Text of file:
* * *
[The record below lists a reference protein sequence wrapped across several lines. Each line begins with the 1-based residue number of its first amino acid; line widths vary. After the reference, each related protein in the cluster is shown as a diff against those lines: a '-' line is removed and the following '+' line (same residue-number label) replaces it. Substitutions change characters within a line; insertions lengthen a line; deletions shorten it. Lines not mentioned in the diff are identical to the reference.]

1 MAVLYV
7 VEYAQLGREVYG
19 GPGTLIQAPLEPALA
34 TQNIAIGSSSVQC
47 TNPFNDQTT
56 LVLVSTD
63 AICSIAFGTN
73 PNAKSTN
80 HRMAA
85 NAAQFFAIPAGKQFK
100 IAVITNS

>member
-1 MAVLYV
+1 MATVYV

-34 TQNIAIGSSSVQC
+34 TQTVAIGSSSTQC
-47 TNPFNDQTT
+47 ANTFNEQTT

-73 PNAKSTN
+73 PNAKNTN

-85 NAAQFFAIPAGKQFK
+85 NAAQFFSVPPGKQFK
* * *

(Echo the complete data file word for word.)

[The record below lists a reference protein sequence wrapped across several lines. Each line begins with the 1-based residue number of its first amino acid; line widths vary. After the reference, each related protein in the cluster is shown as a diff against those lines: a '-' line is removed and the following '+' line (same residue-number label) replaces it. Substitutions change characters within a line; insertions lengthen a line; deletions shorten it. Lines not mentioned in the diff are identical to the reference.]

1 MAVLYV
7 VEYAQLGREVYG
19 GPGTLIQAPLEPALA
34 TQNIAIGSSSVQC
47 TNPFNDQTT
56 LVLVSTD
63 AICSIAFGTN
73 PNAKSTN
80 HRMAA
85 NAAQFFAIPAGKQFK
100 IAVITNS

>member
-1 MAVLYV
+1 MATVYV

-34 TQNIAIGSSSVQC
+34 TQTVAIGSSSTQC
-47 TNPFNDQTT
+47 ANTFNEQTT

-73 PNAKSTN
+73 PNAKNTN

-85 NAAQFFAIPAGKQFK
+85 NAAQFFSVPPGKQFK